Urgent Advice: Ok to drive with low compression on one cylinder? - Alfa Romeo Bulletin Board & Forums
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post #1 of 20 (permalink) Old 03-26-2010, 11:28 PM Thread Starter
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Urgent Advice: Ok to drive with low compression on one cylinder?

Hello All,

I'm close to purchasing my first Alfa, an Alfetta GT, assuming the seller and I can reach a final agreement on the price. I had the car inspected by an Alfa mechanic, and unfortunately the engine has low compression on one cylinder -- readings are 180, 180, 180, 120... leak down is 92%, 92%, 92%, 55%.

If I go ahead and buy the car, I was hoping to drive it home... but I live about 350 miles away. Do you guys think it's ok to drive the car that far given those compression readings? I've heard driving it hard may actually help... but I wasn't sure.

Any advice would be appreciated. I may go get it this coming Sunday!
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post #2 of 20 (permalink) Old 03-27-2010, 12:14 AM
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Go for it! I drove a car much worse than that for a good part of a year, including several 180 mile trips from SLO to San Jose.

One thing I would be careful for is seeing oil in the coolant, or coolant in your oil, if the low compression is b/c of the head gasket. But the mechanic should have been able to tell you if it was because of rings or valves that you have low compression or if it was because of a head gasket when he did the cylinder leak down test.

If you do see contamination, driving very far on tainted oil would be a poor choice.

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post #3 of 20 (permalink) Old 03-27-2010, 12:33 AM
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You can rationalize it any way you want, but it is simply not a good idea to drive the car 350 miles... Cars don't repair themselves. When something is wrong, it doesn't get better when ignored, and it gets worse with additional use. It's simply not the other way around. Driving a car hard to get rid of deposits does work, when a car has sat around, but I would never recommend it as a substitute for a repair. I would bet the Alfa mechanic did not recommend that you drive her 350 miles, and he's actually inspected the car...

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post #4 of 20 (permalink) Old 03-27-2010, 12:53 AM
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There is absolutely no problem in running the car that 350 miles if the low reading is caused by rings or valves. I fact if it is leakage past the valves that is causing the low reading then that long run or a good thrash may get the valves seating properly again as it is often a few bits of carbon on the back of the valve touching the sealing surface that gives a low reading and this is dislodged allowing the valve to seat again. The long drive or thrash can also get a partially stuck ring free. The leak down test would have indicated what the cause of low reading is though. What did the mechanic say?

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post #5 of 20 (permalink) Old 03-27-2010, 06:58 AM
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Yep, go ahead and drive it. There are millions of cars out there with one, two or three cylinders running low compression. The owners just don't know about it. I know this is back yard mechanic talk here but I knew a guy that would put a compressor down the spark plug hole, leave it on, take off the valve spring, hook a drill up to the valve shaft, and spin it to make sure there wasn't carbon on the valve lip or seat. If your lucky you will hear the air stop leaking, if not move forward and tear the head off. I've never done this myself but it sure sounds like a simple solution to an expensive repair that is if it works.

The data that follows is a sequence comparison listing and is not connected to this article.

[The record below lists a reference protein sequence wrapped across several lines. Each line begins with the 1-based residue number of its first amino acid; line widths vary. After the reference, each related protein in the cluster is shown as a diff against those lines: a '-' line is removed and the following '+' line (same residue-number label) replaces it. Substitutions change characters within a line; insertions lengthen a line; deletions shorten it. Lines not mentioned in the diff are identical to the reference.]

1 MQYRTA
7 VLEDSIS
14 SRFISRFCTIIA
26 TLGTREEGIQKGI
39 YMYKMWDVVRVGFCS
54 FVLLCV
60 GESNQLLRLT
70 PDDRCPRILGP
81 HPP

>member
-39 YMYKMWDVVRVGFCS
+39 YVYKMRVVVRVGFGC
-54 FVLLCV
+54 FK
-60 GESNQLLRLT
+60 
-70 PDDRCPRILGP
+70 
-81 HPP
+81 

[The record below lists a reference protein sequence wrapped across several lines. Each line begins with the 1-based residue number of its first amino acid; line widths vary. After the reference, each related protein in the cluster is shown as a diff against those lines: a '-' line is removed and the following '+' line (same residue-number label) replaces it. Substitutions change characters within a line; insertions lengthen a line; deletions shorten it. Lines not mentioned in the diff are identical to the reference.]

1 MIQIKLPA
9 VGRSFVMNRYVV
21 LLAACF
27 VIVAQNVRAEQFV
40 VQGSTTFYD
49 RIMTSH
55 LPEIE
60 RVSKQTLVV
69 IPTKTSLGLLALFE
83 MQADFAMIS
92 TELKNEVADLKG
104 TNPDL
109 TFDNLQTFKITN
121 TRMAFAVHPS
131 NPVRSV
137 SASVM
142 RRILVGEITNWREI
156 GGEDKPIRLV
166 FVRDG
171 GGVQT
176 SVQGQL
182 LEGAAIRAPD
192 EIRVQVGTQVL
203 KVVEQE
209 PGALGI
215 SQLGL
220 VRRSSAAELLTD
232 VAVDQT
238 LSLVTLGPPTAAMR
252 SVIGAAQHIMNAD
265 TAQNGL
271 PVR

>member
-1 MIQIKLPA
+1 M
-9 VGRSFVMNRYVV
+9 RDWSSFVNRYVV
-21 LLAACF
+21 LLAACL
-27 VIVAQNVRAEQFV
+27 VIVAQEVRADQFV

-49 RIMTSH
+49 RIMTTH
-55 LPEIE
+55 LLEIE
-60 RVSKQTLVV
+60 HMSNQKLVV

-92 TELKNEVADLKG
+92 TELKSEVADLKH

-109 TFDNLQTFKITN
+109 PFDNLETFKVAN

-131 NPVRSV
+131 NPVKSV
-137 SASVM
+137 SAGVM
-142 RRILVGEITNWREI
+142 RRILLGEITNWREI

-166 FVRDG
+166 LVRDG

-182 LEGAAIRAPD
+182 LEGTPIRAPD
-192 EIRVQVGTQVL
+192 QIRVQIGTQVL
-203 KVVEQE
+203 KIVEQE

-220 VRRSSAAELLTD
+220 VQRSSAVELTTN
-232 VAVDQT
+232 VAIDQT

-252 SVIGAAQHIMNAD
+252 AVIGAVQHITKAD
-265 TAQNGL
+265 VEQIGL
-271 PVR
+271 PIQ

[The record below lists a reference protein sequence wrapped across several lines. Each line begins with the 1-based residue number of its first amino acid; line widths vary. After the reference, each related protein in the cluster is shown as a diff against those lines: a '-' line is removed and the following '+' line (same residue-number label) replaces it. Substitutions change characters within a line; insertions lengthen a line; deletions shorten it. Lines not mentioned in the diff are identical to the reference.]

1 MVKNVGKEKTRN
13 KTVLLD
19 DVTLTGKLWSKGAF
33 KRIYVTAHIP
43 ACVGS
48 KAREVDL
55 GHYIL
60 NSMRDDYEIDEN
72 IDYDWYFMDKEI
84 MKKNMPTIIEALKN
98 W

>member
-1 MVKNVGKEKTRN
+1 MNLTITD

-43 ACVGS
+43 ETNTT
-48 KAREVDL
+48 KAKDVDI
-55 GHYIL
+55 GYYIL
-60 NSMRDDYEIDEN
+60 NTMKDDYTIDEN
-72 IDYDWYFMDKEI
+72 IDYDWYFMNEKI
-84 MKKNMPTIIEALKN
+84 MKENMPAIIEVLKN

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post #6 of 20 (permalink) Old 03-27-2010, 08:22 AM Thread Starter
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I'm going to call the mechanic and ask him what he thinks. The last time we spoke, I wasn't going to purchase the car because I felt the price was too high based on the mechanic's findings. But the seller now seems willing to consider a lower price...

We'll see... I hope this works out, and I hope the mechanic confirms what (most of) you guys are saying above. It would be a fun first trip with car!
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post #7 of 20 (permalink) Old 03-27-2010, 08:22 AM
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It would be safer and cheaper to get it shipped 350 miles than dropping a valve into the engine and destroying it. A leak down test will give you an idea of what is going on in an engine but not with 100% certainty. You could guess that you have a stuck ring because of pressure leaking into the crank case but it could be a holed piston or maybe a wrist pin that has a broken keeper that is slowly destroying a liner. (seen that one happen)
Play it safe and get a trailer or have it shipped. You will probably make it but why take a chance. If you let someone drive your car and it blew up when they were driving it would they pay for it? Same thing goes for advice. If some one says drive it and the engine goes it's no big deal for them. The "I know a guy" thing is stupid.

JMO

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post #8 of 20 (permalink) Old 03-27-2010, 10:21 AM Thread Starter
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Ok, spoke to the mechanic who inspected the car, and he told me it's definitely a ring problem. He also said I could said I could safely drive the car the 350 miles... the problem will be getting it smogged.